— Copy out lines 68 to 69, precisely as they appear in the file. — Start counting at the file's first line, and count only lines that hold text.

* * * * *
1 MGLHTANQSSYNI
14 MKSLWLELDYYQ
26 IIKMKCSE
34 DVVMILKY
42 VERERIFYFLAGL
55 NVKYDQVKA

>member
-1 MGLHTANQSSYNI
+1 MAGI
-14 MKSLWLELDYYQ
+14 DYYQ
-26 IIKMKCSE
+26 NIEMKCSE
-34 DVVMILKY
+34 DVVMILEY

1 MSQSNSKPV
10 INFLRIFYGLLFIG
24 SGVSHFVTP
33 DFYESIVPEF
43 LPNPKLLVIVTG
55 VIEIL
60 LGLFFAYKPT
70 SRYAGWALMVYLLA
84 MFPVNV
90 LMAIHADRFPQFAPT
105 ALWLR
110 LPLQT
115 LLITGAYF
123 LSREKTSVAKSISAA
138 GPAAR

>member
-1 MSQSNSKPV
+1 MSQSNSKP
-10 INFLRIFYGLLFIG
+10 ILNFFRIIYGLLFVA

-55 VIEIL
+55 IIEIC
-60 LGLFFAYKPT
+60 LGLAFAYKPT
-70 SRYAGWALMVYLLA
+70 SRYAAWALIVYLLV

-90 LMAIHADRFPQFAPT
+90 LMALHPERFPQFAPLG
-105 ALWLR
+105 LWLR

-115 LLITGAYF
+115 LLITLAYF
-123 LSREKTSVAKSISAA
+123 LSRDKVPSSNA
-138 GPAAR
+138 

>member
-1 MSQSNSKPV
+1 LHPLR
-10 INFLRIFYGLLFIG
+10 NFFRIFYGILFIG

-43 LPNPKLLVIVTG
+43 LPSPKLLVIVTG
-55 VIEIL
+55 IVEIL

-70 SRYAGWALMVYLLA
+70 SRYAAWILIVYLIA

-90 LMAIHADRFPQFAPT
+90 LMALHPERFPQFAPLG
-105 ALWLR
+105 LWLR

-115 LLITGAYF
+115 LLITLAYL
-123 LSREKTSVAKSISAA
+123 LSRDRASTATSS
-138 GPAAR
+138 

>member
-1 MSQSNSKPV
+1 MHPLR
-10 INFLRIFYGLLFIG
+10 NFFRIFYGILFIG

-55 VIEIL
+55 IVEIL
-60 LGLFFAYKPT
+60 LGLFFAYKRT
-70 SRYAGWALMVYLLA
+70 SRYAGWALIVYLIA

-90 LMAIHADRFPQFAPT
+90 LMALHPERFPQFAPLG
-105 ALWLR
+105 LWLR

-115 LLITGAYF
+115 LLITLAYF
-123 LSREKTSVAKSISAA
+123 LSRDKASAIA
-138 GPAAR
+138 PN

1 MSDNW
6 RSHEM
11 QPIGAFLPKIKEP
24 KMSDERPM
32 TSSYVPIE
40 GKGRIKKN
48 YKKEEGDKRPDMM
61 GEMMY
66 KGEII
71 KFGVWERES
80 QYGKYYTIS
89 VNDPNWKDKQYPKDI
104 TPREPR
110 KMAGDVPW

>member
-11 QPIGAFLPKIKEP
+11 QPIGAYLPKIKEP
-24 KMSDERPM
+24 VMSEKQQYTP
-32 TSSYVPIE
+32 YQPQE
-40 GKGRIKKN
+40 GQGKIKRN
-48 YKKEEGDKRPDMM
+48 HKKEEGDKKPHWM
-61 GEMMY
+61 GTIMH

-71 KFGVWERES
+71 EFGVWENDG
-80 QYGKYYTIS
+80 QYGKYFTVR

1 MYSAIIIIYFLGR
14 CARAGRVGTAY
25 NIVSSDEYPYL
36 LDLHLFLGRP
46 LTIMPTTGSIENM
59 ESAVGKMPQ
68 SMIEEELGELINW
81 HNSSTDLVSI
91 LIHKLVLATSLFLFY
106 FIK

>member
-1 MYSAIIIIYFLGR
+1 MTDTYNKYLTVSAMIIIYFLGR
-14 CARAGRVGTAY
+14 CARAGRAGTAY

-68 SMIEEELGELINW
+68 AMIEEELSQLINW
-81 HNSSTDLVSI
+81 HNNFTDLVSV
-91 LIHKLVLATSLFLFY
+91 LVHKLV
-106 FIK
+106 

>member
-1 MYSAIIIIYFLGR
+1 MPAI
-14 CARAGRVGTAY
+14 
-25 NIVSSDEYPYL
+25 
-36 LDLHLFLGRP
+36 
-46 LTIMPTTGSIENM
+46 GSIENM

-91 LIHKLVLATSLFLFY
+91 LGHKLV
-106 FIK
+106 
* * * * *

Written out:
+115 LLITLAYL
-123 LSREKTSVAKSISAA